Below are some topic suggestions:

  • Tapping
  • Meditation
  • Natural remedies
  • Cranial sacral therapy
  • Qigong
  • Taiji
  • Acupressure/acupuncture
  • Yoga

      Everyone is encouraged to contribute.   Whether you are a nurse, a physical therapist, occupational therapist, physician’s assistant, a martial arts or yoga instructor, a family member or friend of someone who is elderly or disabled…we want to hear from you.  If you have a question, a suggestion, a story about your experience with a patient/student or a family member, let us know about it.

      Please send a paragraph or two or a complete article to healingtaichi@yahoo.com with the subject line “article for chair blog”.  If your article seems a bit long for a blog, I will run it as a two or three part article over a period of weeks.  You’re welcome to also send photos or a video of a class you teach or group you work with.  Please remember, you must have permission to photograph or video tape anyone, even family members.

      We look forward to hearing from you soon.  Thank you for your interest in alternative therapies and the Chair Tai Chi blog.

Exercise #188 – Arthritis Exercises and Acupressure Points, Part 4


Welcome to Healing Tai Chi!

…the award-winning blog of seated Tai Chi and Qigong exercises to inspire health care professionals, caregivers and individuals seeking to balance mind, body and spirit (for themselves or others.)

9sponsored by the Exercise Equipment Super Store and the Healing Tai Chi Store)

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My new book is now available!

 Seated Taiji and Qigong

Guided Therapeutic Exercises to Manage Stress and Balance Mind, Body and Spirit

Cynthia W. Quarta
Foreword by Michelle Maloney Vallie

Published by Singing Dragon

Paperback: £15.99 / $24.95

February 2012, 246mm x 173mm / 10in x 7in, 208pp
ISBN: 978-1-84819-088-7, BIC 2: WSTM VFMG VFJD

 http://jkp.com/catalogue/book/9781848190887/review/

More about the author at this link: http://cynthiaquarta.wordpress.com

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“Plan difficult tasks through the simplest tasks
Achieve large tasks through the smallest tasks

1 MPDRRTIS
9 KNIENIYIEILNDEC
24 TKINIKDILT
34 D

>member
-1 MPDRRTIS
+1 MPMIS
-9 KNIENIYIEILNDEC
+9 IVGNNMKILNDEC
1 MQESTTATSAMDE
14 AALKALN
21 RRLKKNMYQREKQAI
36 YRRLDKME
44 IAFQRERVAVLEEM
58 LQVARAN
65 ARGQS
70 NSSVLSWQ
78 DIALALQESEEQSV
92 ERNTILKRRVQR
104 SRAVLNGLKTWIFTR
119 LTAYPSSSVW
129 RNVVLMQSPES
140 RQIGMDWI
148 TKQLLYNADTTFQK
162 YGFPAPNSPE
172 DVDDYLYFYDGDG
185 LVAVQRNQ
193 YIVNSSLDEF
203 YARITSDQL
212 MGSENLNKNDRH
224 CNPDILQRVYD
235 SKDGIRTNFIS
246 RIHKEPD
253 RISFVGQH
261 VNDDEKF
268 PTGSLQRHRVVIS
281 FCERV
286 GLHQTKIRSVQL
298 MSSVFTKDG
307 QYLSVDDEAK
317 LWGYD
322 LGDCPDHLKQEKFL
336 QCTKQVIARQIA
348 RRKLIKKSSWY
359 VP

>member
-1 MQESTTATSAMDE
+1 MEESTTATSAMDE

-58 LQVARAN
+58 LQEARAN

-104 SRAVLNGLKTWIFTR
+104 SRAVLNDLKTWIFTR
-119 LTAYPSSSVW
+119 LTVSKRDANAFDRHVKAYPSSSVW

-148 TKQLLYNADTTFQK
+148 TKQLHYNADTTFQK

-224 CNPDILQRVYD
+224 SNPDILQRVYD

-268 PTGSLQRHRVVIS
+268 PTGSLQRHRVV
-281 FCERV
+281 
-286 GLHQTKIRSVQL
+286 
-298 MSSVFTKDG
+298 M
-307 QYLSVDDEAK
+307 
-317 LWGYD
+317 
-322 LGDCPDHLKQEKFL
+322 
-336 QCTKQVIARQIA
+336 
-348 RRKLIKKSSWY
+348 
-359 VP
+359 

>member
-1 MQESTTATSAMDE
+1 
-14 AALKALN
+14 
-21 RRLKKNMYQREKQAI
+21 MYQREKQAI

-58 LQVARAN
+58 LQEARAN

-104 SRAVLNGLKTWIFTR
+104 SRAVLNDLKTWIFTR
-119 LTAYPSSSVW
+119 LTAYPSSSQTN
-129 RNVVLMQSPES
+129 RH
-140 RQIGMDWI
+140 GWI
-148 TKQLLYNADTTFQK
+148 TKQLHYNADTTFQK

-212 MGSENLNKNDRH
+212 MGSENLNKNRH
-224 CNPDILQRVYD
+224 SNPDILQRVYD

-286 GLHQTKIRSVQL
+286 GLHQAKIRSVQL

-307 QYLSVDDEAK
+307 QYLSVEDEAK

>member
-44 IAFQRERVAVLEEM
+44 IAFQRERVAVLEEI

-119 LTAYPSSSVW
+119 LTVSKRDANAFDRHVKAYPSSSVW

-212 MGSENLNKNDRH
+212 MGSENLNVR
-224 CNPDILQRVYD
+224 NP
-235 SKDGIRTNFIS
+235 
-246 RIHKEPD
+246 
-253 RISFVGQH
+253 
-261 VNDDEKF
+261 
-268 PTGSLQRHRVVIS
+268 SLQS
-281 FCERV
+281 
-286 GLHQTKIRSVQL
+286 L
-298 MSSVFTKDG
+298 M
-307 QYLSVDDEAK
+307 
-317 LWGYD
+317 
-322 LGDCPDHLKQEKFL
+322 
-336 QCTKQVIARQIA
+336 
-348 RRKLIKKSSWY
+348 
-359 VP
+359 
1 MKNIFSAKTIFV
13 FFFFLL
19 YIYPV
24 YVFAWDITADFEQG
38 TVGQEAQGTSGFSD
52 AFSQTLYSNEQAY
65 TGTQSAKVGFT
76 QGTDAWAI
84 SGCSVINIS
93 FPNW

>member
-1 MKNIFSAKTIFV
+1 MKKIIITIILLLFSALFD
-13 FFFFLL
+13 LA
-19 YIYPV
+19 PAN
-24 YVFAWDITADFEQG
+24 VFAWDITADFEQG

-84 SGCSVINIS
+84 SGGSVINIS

The difficult tasks of the world
Must be handled through the simple tasks
The large tasks of the world
Must be handled through the small tasks
Therefore, sages never attempt great deeds all through life
Thus they can achieve greatness.”

Tao Te Ching #63:2 translated at http://www.taoism.net

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The exercise for this week involves only the shoulders.  Shrugs and shoulder circles loosen the muscles in the neck and the shoulders.  As always, if you have had an injury or surgery on your neck or shoulders, be careful with the movements and consult your doctor before you begin this exercise.

Shoulder Shrugs and Circles:

  1. Begin sitting as usual with your feet flat on the floor, shoulder-width apart.   Breathe slowly and thoughfully in and out through your nose for about 6 breaths.
  2. Bring your shoulders up toward yoru ears as you breathe in through your nose.  Drop yoru shoulders quickly as you breathe out through your nose.  Complete your breath out before you lift your shoulders again.
  3. Repeat the shoulder shrugs for a total of 6 to 12 times.
  4. Now, circle your shoulders to the back as you breathe in and out naturally through your nose.  Don’t try to time your breaths to the movement of your shoulders.  Continue to circle back for a total of 6 to 12 times.
  5. Reverse the direction of your shoulder circles for a total of 6 to 12 times.  If you circled your shoulders 6 times in #4, then circle in the reverse direction (to the front) for the same number of times.  Remember…don’t try to time your breaths with the shoulder circles, just breathe in and out naturally.

Three Mile Point (ST 36):